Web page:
A bold step forward in tourism promotion for St. Thomas


The city has been relatively coy of late on whether it will continue its participation – and to what extent – in Elgin county’s tourism program.
In 2013, the city’s share of the tourism budget is almost $122,000 and more than once in the last couple of years there have been suggestions the city go it alone in the marketing and promotion of tourist-related opportunities.
Well the wraps are about to be thrown off the new tourism model at Monday’s council meeting.
CAO Wendell Graves suggests with an upcoming strategic review of the St. Thomas Economic Development Corporation, it would make sense to deal with many of the tourism-related ventures as economic development opportunities.
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We deserve more than a false sense of security


Well it appears the death of Harold Hill in 2009 has had limited impact on city administrators and members of council.
Hill, 82, was struck by a vehicle while using a crosswalk on Elm Street in front of St. Thomas-Elgin General Hospital on Sept. 24, 2009. He later died in hospital.
Turns out the crossing was not legal, according to city police, and the city has 15 similar uncontrolled crossings in existence today, where pedestrians are likely under the mistaken impression they can safely enter the crosswalk to navigate the roadway.
Eight of those crossings are located along Talbot Street.
In reality, pedestrians do not have the right of way and must yield to motorists at these so-called courtesy crossings.
A headline in the Times-Journal at the time of Hill’s death alerted pedestrians to the danger of these crossings: “Two crosswalk lines . . . ‘mean nothing’.”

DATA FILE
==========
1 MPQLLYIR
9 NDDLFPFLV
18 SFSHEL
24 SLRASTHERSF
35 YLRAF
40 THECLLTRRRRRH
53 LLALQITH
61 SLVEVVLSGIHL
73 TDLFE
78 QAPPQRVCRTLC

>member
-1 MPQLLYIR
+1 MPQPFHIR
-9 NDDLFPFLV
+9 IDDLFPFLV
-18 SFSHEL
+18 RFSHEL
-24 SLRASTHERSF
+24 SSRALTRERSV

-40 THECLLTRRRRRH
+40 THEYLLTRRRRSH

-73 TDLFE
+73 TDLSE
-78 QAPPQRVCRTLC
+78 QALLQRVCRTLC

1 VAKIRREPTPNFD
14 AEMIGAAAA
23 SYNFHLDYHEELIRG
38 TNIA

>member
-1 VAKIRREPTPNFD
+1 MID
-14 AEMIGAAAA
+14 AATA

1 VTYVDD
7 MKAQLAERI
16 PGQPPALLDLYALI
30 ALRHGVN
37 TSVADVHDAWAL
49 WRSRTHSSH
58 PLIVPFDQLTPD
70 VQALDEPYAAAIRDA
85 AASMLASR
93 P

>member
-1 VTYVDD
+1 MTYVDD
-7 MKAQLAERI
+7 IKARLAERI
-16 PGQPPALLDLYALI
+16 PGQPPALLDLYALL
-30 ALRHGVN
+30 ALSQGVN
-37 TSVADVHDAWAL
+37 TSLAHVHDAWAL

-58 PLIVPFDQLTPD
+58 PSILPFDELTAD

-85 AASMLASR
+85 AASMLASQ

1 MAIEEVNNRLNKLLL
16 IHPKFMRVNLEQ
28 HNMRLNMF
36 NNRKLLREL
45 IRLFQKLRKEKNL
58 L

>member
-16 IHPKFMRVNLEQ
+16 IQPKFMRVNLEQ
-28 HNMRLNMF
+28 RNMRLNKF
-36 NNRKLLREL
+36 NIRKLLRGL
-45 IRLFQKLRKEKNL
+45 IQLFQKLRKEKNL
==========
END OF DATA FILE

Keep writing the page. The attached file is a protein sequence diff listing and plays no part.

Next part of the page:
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Timken Centre deficiencies will spark debate


At its first meeting of the new year, city council will get an insight into the deficiencies encountered in the seven years since the Timken Centre opened.
The report was triggered by the failure last November of three compressor motors in less than a week, which prompted staff to bring in Ascent (formerly St. Thomas Energy) to conduct monitor the hydro supply coming into the building.
Since the $12.1 million twin-pad facility opened, there appear to have been an inordinately high number of electrical-related problems reported and upgrades undertaken.
In fact, since 2006, over $200,000 has been spent on deficiencies, including the addition of a six-ton rooftop HVAC unit right off the bat for the multi-purpose room to meet the capacity rating, at a cost of $12,500.
In 2007, close to $30,000 was spent on the replacement of a heat recovery unit and since then there have been ongoing roof repairs, ongoing repairs to the electrical wall pack and parking lot lights and replacement of various lighting units and other electrical-related components.
Staff has contacted similar-sized recreation facilities across southwestern Ontario which were built around the same time to compare maintenance costs and the Timken Centre fares on par with these venues.
While each of these facilities had their own unique issues, the Timken Centre deficiencies appear to centre on electrical-related components or systems.
The monitoring undertaken by Ascent will determine whether there are spikes in the incoming hydro service or internal electrical problems that led to the successive failure of the three compressor motors.
Or perhaps, to meet the severely stretched capital budget for the Timken Centre, were inferior electrical components installed from the get-go to meet the financial constraints?
Kinda like a whats-it off this '71 Pinto should do the trick.

Friday’s Times-Journal featured a wonderful insight into the life and career of John Wise, courtesy of People columnist Eric Bunnell. All of those polled were in agreement: the former Elgin MP was nothing short of “an honourable man.”
The tributes continue online, via the T-J website and Facebook page. Here are just a few of the personal observations.

John Wise and family in a photo taken in January, 1979, from left - Susan, 6; Elizabeth, 9; and wife, Ann Wise.

John Wise and family in a photo taken in January, 1979, from left – Susan, 6; Elizabeth, 9; and wife, Ann Wise.